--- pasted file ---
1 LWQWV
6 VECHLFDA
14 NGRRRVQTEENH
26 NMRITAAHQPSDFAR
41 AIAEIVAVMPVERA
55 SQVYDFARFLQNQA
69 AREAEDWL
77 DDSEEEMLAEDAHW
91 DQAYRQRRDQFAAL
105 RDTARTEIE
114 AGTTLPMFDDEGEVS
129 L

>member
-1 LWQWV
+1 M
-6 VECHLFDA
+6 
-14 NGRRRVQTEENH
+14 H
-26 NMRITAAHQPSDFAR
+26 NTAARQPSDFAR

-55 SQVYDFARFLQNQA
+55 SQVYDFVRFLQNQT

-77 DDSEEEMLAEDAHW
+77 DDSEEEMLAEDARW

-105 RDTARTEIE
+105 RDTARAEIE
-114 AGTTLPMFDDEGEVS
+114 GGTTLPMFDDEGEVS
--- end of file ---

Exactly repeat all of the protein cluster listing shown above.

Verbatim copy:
1 LWQWV
6 VECHLFDA
14 NGRRRVQTEENH
26 NMRITAAHQPSDFAR
41 AIAEIVAVMPVERA
55 SQVYDFARFLQNQA
69 AREAEDWL
77 DDSEEEMLAEDAHW
91 DQAYRQRRDQFAAL
105 RDTARTEIE
114 AGTTLPMFDDEGEVS
129 L

>member
-1 LWQWV
+1 M
-6 VECHLFDA
+6 
-14 NGRRRVQTEENH
+14 H
-26 NMRITAAHQPSDFAR
+26 NTAARQPSDFAR

-55 SQVYDFARFLQNQA
+55 SQVYDFVRFLQNQT

-77 DDSEEEMLAEDAHW
+77 DDSEEEMLAEDARW

-105 RDTARTEIE
+105 RDTARAEIE
-114 AGTTLPMFDDEGEVS
+114 GGTTLPMFDDEGEVS